The Story approach would be like saying that vocation is the comprehensive resume—or biography—of an entire life. 

In contrast Luther’s view of vocation as Masks would see each bullet point on the resume as a separate vocation. 

The middle view I mentioned of vocation as a Life’s Mission would see vocation as the dream job that the resume is ultimately hoping to secure.

So which of these is correct? All three are merely viewpoints or systems for understanding our work in the world. While based on biblical principles and observation, they are not clearly outlined in Scripture. 
While each has its strengths, I have found Luther’s view of multiple vocations most practical and useful to me both in my teaching and in sorting out my own responsibilities, priorities, conflicts, gifts, and opportunities with regards to vocation up to this point in my life. This view makes love and service to others immediately practical and actionable. 

Loving and Serving Now

I have my freshmen make a list of every vocation they currently have that they can think of: student, son or daughter, roommate, friend, brother or sister, boyfriend or girlfriend, employee, barista, citizen, church member, officer in a student organization, artist, athlete, coach. Each student outlines whom, specifically, they are to love and serve in each vocation and how, specifically, they can serve these people.

This is an activity that can be immediately implemented, even if the student has not settled on a major, let alone a life’s direction. Predicting the future is not necessary for specific acts of love and service now. Loving my neighbor as myself is a command for today in all interactions.
No crystal ball is needed to understand God’s will for me today.

Spending time to think through each of my various roles and asking God to help me imagine how I might love and serve others in my interactions and tasks allows me to walk through my days with purpose and with eyes and heart open to ways to love and serve others. It also helps me to think honestly about my priorities and how I’m using my time as I see my commitments to others listed all in one place.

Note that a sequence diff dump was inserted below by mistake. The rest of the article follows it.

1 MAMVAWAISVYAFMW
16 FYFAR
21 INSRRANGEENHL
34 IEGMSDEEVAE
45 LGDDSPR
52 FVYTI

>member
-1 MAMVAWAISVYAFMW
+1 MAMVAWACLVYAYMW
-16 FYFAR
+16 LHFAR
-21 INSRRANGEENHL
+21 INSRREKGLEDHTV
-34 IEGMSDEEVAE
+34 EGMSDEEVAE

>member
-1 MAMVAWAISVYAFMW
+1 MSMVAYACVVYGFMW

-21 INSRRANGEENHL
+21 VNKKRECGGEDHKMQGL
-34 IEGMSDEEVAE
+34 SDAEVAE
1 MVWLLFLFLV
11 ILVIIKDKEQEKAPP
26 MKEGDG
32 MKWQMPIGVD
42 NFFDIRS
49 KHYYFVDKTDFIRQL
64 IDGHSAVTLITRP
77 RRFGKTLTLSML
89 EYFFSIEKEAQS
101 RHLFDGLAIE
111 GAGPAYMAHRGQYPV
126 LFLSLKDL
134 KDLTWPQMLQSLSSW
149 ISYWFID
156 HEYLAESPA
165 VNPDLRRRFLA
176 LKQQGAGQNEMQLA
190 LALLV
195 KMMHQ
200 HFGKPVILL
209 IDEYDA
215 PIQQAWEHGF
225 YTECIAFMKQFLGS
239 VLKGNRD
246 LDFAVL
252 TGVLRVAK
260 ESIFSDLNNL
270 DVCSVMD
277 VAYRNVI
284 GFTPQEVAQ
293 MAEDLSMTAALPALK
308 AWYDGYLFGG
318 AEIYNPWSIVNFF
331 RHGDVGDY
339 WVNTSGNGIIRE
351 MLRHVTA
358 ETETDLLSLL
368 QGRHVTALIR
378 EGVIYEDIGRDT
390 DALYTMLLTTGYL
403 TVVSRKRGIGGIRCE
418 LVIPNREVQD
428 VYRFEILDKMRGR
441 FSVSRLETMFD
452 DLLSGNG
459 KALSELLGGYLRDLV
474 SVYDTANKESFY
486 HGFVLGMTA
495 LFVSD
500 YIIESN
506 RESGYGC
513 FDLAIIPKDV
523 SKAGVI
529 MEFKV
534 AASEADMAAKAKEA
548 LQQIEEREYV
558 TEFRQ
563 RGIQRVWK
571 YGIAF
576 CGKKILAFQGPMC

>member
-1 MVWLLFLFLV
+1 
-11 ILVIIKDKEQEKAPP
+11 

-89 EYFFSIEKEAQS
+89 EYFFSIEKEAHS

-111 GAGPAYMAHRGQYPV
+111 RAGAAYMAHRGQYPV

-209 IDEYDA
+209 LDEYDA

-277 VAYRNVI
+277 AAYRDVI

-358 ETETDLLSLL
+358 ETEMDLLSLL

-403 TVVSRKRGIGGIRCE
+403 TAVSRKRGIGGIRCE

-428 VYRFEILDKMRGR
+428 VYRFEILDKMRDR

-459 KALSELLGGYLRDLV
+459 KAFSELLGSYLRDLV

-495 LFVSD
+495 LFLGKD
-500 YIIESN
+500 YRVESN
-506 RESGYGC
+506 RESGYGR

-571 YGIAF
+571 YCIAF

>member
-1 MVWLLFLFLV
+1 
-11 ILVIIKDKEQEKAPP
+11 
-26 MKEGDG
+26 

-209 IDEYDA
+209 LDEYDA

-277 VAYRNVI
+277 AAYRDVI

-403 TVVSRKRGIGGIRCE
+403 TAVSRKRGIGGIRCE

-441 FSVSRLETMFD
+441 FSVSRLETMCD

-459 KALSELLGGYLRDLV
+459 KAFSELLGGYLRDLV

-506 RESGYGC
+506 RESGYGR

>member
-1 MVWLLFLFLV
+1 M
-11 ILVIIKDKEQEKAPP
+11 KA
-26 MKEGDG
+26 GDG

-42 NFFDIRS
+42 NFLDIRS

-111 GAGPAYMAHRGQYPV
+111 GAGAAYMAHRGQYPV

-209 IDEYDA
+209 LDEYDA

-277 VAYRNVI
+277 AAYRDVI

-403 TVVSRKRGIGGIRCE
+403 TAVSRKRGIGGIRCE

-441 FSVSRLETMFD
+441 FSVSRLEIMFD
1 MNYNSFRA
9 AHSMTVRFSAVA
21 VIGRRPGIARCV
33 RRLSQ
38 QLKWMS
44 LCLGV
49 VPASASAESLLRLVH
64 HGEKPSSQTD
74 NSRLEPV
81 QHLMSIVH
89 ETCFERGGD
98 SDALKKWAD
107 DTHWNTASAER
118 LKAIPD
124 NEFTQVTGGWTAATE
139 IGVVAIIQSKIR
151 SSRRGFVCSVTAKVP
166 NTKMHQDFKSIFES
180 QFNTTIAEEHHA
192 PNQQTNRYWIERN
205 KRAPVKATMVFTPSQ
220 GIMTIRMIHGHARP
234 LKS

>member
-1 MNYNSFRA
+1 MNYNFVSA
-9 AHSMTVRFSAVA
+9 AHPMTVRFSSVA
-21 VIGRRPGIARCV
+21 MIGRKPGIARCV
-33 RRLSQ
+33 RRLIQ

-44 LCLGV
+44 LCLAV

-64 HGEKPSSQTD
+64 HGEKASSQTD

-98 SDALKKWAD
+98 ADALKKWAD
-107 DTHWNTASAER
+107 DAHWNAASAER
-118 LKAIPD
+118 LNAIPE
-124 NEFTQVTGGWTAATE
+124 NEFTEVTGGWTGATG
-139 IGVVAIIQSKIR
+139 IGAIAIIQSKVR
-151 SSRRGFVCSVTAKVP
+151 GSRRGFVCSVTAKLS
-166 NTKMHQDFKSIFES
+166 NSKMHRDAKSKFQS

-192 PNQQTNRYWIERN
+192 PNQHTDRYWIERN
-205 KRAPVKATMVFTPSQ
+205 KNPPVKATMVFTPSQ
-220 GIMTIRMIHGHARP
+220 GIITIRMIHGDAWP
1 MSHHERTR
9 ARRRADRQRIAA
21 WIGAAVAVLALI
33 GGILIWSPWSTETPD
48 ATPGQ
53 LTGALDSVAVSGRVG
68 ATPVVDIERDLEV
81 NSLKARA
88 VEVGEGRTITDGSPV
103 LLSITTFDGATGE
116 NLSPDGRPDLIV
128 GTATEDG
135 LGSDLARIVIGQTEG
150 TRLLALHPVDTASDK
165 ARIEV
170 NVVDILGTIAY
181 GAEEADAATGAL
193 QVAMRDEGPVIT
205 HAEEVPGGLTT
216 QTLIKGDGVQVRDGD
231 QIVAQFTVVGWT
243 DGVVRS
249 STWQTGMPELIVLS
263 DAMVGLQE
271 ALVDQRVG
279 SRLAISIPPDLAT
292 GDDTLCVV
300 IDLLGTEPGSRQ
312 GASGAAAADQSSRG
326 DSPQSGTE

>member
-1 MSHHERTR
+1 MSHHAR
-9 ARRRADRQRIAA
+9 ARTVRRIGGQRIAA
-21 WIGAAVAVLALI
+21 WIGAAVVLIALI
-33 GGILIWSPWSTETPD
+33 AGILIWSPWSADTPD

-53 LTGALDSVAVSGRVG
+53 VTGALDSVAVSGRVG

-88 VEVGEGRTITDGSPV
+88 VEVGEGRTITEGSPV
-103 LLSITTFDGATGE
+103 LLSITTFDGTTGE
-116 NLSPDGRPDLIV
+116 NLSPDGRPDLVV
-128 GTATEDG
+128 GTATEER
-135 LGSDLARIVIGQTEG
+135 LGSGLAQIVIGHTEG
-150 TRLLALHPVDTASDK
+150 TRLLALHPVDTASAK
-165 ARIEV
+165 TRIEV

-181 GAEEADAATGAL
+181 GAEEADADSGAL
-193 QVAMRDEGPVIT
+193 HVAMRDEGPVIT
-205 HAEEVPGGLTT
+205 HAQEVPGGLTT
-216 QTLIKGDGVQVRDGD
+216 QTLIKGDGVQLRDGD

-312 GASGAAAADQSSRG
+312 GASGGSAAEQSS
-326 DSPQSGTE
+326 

Learning about Luther’s teachings on vocation freed me personally in two very specific ways: First, I realized I could do God’s work of loving and serving others in any true vocation, including art. Pleasing God and caring for others is not limited to the home or to church interactions. God desires to care for His creation and those made in His image through secular vocations as well. Second, I saw, for the first time, that having multiple vocations is the norm, not the exception.

Having many vocations can make many of us feel like we're being pulled in different directions. In my next blog post, I'll discuss the way that God unifies all our earthly vocations and gives us stability when these vocations change.


1. William C. Placher, Callings: Twenty Centuries of Christian Wisdom on Vocation (Grand Rapids: William B. Eerdmans Publishing Company, 2005), 3.

2. Andi Ashworth, Real Love for Real Life: the Art and Work of Caring (Colorado Springs, CO: Shaw Books, 2002), 22. 


Michelle Berg Radford is an artist and educator living in Greenville, SC. She holds an M.F.A. in Painting from the Savannah College of Art and Design. She began her studio practice as a landscape painter, but has recently been exploring the meaning behind motherhood and domestic spaces through her mixed media assemblages and collages. She lives with her husband, Paul, and three young children and is passionate about weaving together art and daily life. Michelle serves as Director of Programming at Leaf Institute.

Visit her website at www.michellebergradford.com.

Brannon McAllister